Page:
Editorial: Give us your questions and we'll give you the answers
OPINION: In a democracy we pay politicians to ask the difficult questions but we also pay them to find those difficult answers to which we ourselves lack the time or insight to know ourselves.
How will you get the country off its low wage trajectory? How will you cut the waiting times at hospitals and how will you spend the tax money we give you in a way that is fair, beneficial and sustainable?
All of these questions have multifaceted answers that rely as much on ideology as fact and therefore none of the answers will ever please everyone, all the time.
That is the nature of the complex society we live in. Because New Zealand has gone way past the basic questions of when will we have roads, schools, water and power and now we demand ever more intricate, insightful and nuanced answers from our politicians.
Whether these questions are about wages, health or government spending, inevitably they boil down to asking them how they will make our lives better.
The problem with this is any improvement over the basics becomes increasingly subjective and, as such, is nearly impossible to easily demonstrate.
How much of an improvement is a new hospital wing over the old when it fulfills the same function. Is a winter with no power cuts better than a winter with numerous power cuts but a lower electricity price. Are cheap imported clothes better than expensive clothes from a thriving domestic industry.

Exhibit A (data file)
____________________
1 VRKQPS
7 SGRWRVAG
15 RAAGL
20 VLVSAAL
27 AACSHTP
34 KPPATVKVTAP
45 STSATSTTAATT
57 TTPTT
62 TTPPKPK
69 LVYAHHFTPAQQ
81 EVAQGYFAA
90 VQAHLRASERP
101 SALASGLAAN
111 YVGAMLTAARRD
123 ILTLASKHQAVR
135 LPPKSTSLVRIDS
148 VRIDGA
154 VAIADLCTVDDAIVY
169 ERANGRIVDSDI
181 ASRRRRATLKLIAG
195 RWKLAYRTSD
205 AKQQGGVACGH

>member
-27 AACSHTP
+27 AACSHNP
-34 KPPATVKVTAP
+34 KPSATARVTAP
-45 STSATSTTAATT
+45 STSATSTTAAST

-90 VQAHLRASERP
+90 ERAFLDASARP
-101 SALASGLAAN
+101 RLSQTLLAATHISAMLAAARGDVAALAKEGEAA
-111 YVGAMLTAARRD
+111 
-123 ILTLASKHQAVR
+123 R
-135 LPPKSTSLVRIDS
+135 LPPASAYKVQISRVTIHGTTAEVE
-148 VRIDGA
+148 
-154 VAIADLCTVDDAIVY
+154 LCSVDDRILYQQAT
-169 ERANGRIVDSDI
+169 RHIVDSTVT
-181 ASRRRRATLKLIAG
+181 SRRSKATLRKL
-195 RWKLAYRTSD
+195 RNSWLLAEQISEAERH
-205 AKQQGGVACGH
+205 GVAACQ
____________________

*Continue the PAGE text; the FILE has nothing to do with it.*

Add to that a general tendency among some people to move through life wearing a cloak of nostalgia that allows them to both appreciate improvements while simultaneously lauding the past as better and it begs the question of who would want to be a politician anyway?
Because complex answers are not easy to understand or even articulate, it can sometimes be more useful to ask a question of character of our political candidates.
Where do they stand on the gender pay-gap? Who do they love? What gets them out of bed in the morning? What book did they last read and if indeed they read at all?
From questions such as these you might be able to ascertain if their moral code of conduct and integrity matches with yours. You may be able to decide whether they are someone you want to believe in.
On Tuesday the Taranaki Daily News will be holding a candidate's debate to which we have invited all those seeking to be elected to represent the New Plymouth electorate.
There will be National's Jonathan Young, Labour's Corie Haddock, Stuart Bramhall from the Greens, Act's Anneka Carlson, Independent Basil Lawrence and NZ First's Murray Chong.
We want to know what questions you want answers to. What should these people who seek to be your representative in Wellington be asked to explain.
Send your questions to email@example.com. The best will be asked of each candidate on Tuesday. It will then be our job to listen to their answers.